Success and expansion bring on an identity crisis, as the accountancy bodies have discovered. What and who do accountancy bodies represent?
Isn’t it time they reorganised?
Initially formed to lobby and secure niches and monopolies for their members, the accountancy bodies added an educational role to their portfolios.
Subsequently, they became conference organisers, publishers, TV programme makers and software sellers. More recently, in a submission to the Lord Chancellor, ACCA asserted that it is a business!
Membership of such bodies is diverse. Some work in public practice, some in industry, commerce, public sector and consultancy. Some function as auditors, with others as insolvency practitioners, directors, managers and clerks. Some work for small firms, others for medium and large firms.
Some work for local organisations, others national and international concerns.
Diversity and competing interests have made it difficult for the accountancy bodies to represent their members.
Despite all the rhetoric of ‘serving the public interest’, they remain, primarily, trade associations. They are active when seeking liability concessions, but quiet when major firms fail to publish meaningful information about their affairs.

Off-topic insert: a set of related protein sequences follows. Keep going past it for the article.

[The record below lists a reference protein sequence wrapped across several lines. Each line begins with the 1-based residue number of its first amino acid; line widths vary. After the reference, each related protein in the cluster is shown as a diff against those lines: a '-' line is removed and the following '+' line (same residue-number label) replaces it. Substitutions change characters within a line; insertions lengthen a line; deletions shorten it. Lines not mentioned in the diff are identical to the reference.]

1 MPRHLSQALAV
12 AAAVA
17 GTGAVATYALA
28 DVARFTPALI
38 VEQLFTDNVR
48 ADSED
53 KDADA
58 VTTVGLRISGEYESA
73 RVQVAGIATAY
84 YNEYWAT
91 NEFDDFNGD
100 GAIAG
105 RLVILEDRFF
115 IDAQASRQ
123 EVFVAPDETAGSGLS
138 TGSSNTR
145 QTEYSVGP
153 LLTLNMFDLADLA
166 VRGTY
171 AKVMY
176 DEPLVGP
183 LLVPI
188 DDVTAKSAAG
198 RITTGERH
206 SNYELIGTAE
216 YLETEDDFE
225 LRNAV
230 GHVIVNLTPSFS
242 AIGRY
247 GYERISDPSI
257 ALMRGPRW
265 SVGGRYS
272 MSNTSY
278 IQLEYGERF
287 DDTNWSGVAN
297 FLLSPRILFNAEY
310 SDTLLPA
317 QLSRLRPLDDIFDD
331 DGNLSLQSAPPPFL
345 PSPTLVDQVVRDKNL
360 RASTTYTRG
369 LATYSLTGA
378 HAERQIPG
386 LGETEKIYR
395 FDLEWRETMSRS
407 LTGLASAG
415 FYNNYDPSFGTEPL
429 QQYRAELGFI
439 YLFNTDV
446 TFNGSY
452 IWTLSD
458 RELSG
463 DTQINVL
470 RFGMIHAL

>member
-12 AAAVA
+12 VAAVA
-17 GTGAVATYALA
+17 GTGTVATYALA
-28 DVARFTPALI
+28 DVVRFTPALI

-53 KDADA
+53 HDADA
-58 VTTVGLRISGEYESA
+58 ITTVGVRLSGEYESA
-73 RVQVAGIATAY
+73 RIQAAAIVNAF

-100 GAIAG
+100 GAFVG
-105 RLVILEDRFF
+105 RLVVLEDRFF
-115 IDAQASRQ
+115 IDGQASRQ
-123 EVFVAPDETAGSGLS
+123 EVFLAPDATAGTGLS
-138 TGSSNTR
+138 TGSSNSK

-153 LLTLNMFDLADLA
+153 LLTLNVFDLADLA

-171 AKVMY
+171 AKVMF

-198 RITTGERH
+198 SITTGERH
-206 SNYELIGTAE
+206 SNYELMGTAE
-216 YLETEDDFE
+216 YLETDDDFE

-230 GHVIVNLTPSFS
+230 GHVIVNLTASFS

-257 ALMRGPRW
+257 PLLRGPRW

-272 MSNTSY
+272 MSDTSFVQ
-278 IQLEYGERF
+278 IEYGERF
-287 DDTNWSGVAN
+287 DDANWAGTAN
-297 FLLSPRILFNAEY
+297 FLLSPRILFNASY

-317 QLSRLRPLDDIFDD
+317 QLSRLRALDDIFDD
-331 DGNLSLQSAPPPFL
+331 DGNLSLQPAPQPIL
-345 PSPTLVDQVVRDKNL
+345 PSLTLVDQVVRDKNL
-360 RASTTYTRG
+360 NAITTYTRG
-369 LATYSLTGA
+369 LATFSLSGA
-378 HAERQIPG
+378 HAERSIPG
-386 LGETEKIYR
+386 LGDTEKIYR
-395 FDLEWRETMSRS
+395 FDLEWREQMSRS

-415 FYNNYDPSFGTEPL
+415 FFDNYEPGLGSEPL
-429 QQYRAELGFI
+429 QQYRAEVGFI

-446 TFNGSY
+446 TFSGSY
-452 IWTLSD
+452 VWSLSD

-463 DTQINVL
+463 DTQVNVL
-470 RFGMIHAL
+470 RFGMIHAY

A small proportion of accountants act as auditors and insolvency practitioners.
But this wing dominates the profession. Ethical rules make it easier for auditors to enter industry, but a move in the opposite direction is highly restricted. Most disciplinary and regulatory effort is aimed at the public-practice wing which continues to be implicated in scandals. Small practitioners are penalised and larger firms get away with it.
Accountants in industry and commerce are forced to subsidise regulation of the public-practice wing, but since their educational and regulatory pressures are different, there is little reason for treating the profession as a homogenous entity. Surely, the way forward is to reorganise the profession and separate the public-practice wing from the rest?
Jim Cousins is Labour MP for Newcastle Central.
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